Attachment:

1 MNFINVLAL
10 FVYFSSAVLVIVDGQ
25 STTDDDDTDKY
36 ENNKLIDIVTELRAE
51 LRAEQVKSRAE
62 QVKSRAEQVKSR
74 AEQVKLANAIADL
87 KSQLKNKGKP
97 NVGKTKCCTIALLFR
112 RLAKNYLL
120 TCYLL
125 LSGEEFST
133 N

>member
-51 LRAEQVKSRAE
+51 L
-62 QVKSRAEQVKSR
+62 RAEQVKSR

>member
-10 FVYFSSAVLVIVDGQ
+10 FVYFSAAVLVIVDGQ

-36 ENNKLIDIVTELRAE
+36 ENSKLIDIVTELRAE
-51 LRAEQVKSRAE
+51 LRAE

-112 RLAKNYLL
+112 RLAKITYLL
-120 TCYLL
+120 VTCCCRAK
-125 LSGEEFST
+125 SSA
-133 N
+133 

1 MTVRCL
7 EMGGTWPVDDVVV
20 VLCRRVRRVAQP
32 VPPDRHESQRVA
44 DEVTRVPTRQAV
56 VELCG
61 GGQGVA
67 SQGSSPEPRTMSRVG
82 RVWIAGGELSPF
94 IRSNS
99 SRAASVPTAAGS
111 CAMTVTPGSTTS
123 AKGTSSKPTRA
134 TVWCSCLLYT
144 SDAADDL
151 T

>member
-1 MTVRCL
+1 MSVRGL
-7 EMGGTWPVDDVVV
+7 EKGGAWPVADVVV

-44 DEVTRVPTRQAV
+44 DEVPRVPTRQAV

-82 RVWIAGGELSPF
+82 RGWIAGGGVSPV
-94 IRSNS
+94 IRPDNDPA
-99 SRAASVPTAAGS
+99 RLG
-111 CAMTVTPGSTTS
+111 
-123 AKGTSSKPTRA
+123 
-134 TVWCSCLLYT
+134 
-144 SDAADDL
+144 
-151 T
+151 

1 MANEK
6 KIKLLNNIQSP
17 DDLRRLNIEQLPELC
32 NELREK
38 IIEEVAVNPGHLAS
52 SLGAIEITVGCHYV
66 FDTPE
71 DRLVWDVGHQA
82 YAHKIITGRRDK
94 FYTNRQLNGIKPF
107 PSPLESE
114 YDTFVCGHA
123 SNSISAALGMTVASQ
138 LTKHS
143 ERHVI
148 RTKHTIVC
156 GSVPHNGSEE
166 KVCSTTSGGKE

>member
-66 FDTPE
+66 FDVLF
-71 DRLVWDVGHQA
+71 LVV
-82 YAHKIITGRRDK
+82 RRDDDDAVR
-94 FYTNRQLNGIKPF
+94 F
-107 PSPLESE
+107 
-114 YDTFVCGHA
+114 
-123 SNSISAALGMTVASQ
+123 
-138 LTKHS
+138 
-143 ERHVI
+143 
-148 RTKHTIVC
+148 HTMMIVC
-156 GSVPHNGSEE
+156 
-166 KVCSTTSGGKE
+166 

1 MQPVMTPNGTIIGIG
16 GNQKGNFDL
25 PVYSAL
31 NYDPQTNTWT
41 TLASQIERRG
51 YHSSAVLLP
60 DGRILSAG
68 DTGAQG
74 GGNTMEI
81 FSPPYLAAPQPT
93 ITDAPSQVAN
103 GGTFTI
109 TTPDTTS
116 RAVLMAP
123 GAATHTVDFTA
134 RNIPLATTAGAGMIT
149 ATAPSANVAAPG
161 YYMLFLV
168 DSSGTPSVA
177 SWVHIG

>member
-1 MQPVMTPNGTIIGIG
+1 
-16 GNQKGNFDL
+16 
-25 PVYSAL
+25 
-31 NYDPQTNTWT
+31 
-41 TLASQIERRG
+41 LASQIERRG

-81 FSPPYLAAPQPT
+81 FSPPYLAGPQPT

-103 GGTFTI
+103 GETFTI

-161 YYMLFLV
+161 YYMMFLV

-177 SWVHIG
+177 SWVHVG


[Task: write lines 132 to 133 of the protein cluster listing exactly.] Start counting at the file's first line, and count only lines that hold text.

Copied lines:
149 ATAPSANVAAPG
161 YYMLFLV